Abolish the Income Tax, Abolish the IRS

(AP Photo/Keith Srakocic, File)

Everybody hates income taxes. Some people say there are too many loopholes or too few incentives or that they’re too high or too low or that the system is rigged against (insert your favorite group here) or biased in favor of (insert your least favorite group here) or that the IRS is abusive or too lenient and — almost everybody agrees — the whole thing is corrupt and corrupting.

I know several of these complaints contradict other complaints, but you know what? They’re all true. Every single one. Our tax code is a jumbled mess of contradictions, and the IRS is alternately abusive and permissive.

At the left-leaning Daily News today, David Cay Johnston writes that “there’s a fundamental problem at the heart of the way we fund our government.” He says that there are actually two tax systems, one for “working stiffs and retirees,” and the other for “rich business owners [who] operate under a different system.” Johnson’s solution? Hire a lot more IRS auditors who will stick it to the rich.

That’s just silly, of course. The rich already pay the vast majority of income taxes. The top 1 percent pays more than 35 percent of all income tax collected; the bottom half pays only about 3 percent. Those figures come from the National Taxpayers Union Foundation from before the 2017 tax reform law, which generally cut taxes even further for the middle class, while raising them a bit on wealthy blue state residents. If anything, the bottom half of Americans aren’t invested in what happens in Washington, because they don’t have any skin in the game.

But even if they did, is putting thousands or even hundreds of thousands of additional Americans through the IRS audit wringer a good way to increase fairness?

Over on the libertarian side, Reason’s Liz Wolfe was driven to such despair by the burdens and complexities of our tax code that she got stoned before doing her taxes this year. While I don’t recommend this at all, Wolfe wrote, much to my entertainment, “I smoked a massive joint with my husband and browsed flights to Budapest and Dubrovnik before realizing that I could not procrastinate anymore and also could not fly to Eastern Europe to avoid my tax burden.” As the guy who invented drunkblogging, I don’t judge. Whatever gets you through the tax season.

At The Federalist today, Laura Baxter lists nine conservative complaints against the income tax, arguing that today should be a “national day of mourning.” Three of her arguments really stood out to me, and in no small part because they’re interrelated. And not just interrelated, but probably an inextricable feature of the income tax.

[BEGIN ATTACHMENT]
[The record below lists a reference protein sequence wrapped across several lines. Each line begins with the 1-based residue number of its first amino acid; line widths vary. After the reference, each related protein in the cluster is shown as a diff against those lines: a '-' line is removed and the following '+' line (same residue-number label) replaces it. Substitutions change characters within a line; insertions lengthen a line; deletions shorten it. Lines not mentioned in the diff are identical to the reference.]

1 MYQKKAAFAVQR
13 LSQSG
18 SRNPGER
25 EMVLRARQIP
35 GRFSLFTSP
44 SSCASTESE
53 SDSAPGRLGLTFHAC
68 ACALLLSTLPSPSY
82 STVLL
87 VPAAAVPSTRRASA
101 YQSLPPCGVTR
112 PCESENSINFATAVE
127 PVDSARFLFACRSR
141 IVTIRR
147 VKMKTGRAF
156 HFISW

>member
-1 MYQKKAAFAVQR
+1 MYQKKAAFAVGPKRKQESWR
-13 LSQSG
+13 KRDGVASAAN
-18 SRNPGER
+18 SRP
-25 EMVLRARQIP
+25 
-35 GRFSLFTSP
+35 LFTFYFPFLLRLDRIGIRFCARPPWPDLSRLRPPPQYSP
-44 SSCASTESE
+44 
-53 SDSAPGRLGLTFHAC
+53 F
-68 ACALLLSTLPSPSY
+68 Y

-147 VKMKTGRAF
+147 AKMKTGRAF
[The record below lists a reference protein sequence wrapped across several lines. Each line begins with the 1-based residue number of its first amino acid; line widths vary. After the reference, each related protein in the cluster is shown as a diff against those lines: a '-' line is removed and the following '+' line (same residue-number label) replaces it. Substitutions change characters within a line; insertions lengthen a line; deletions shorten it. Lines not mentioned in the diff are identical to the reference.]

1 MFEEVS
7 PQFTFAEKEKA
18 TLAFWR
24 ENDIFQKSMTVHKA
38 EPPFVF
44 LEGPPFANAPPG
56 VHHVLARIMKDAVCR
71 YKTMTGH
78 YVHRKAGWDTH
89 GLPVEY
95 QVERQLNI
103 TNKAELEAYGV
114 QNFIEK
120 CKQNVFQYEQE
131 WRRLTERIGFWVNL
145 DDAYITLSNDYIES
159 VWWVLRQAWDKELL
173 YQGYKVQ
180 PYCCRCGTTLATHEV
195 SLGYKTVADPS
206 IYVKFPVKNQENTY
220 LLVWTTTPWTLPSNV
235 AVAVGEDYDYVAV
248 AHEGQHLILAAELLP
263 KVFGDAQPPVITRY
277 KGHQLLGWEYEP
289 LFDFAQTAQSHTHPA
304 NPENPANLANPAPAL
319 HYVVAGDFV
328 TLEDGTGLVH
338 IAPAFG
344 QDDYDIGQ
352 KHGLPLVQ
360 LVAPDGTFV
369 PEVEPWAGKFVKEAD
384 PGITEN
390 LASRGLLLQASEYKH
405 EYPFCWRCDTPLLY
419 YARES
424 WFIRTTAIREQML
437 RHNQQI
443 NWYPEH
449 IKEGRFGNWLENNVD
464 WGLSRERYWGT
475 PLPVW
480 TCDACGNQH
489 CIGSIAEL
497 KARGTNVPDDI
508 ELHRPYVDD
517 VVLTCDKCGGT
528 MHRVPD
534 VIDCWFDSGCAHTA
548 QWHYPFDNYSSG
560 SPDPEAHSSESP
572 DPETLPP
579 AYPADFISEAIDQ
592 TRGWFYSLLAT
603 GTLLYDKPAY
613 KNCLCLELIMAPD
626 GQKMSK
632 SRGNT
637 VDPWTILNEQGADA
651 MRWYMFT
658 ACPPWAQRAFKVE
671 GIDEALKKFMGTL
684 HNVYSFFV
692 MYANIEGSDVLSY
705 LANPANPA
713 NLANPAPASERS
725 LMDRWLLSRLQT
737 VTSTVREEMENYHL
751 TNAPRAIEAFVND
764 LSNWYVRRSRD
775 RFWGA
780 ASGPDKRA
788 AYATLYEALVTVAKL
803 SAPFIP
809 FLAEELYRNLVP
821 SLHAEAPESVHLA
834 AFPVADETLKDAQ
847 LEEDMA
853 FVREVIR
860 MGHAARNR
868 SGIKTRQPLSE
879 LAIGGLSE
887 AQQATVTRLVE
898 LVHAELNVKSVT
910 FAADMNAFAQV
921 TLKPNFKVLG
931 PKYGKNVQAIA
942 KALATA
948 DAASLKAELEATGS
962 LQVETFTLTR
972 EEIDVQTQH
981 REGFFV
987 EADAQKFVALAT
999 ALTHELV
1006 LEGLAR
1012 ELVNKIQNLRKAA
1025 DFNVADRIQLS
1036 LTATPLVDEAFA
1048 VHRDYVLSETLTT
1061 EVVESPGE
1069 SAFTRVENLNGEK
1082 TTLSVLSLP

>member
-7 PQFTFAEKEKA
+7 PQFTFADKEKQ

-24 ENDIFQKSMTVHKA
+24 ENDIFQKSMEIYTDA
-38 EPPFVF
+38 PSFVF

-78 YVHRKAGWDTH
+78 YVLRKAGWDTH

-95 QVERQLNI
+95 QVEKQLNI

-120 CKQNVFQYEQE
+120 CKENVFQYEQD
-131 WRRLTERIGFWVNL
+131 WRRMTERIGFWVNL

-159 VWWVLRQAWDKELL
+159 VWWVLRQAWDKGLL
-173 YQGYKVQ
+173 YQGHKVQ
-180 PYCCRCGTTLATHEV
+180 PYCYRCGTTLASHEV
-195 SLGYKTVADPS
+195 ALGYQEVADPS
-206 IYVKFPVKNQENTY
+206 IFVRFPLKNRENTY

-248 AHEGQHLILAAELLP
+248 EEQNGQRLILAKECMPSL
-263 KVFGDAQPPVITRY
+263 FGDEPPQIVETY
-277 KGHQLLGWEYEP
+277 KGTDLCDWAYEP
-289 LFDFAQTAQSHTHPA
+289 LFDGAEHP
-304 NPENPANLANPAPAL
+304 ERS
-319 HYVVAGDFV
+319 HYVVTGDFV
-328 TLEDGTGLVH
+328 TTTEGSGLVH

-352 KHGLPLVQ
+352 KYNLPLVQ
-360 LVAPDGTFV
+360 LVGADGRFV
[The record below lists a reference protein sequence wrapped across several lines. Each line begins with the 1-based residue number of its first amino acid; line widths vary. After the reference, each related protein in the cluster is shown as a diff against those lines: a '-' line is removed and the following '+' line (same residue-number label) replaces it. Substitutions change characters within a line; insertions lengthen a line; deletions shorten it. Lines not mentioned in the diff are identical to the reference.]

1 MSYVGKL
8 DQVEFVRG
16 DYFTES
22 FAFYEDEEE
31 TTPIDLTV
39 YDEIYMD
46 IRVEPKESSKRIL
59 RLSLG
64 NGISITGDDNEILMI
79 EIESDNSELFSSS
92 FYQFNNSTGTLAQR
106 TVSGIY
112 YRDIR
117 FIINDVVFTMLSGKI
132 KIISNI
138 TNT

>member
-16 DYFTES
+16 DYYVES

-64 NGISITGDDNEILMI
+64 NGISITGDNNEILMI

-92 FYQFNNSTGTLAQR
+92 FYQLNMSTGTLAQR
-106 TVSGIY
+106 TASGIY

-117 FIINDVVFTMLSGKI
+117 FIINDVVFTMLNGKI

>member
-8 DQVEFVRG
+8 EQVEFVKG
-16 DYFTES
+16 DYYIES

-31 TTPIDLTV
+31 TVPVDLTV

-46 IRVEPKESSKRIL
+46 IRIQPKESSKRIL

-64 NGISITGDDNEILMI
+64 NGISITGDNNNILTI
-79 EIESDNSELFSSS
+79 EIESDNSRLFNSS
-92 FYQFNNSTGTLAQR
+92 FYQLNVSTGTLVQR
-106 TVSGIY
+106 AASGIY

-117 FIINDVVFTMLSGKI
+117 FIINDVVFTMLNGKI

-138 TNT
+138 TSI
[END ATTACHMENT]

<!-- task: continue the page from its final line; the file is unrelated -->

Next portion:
They are:

• The Tax System Is Far Too Complex

• The Tax System Favors Special Interests

• The Tax System Is Easily Weaponized

I encourage you to click over and read the whole thing.

Tax laws are written by people and people prefer certain other people or provide favors to other people in exchange for something they want themselves. And that makes our income tax system — any income tax system — ripe for corruption, graft, and abuse.

Which brings us to the Fair Tax.

The Fair Tax isn’t exactly a new idea, but it’s one worth reminding people of every April 15.

The Fair Tax would completely eliminate payroll taxes and individual and corporate income taxes by repealing the 16th Amendment. Washington would be funded instead by a national sales tax — partly offset by a monthly “prebate” paid to every household. As described by Americans for Fair Taxation, the prebate is “an ‘advance refund’ at the beginning of each month so that purchases made up to the poverty level are tax-free.” You would take home 100 percent of your pay, and determine your own tax rate based on how much you spend each month.

The IRS is abolished, replaced by a tax collection mechanism every single merchant is already familiar with. Conspicuous consumption by the rich would be met with a heavy sales tax burden, but investments in jobs and growth and innovation would be tax-free.

Other benefits include zero compliance cost for individuals, no more audits, no more loopholes, and vastly reduced opportunities for official corruption and graft. Almost as good, perhaps, is that only legal U.S. residents are eligible for the prebate, but everybody, from native-born citizen to illegal alien, pays their fair share at the cash register.

For more information, you can visit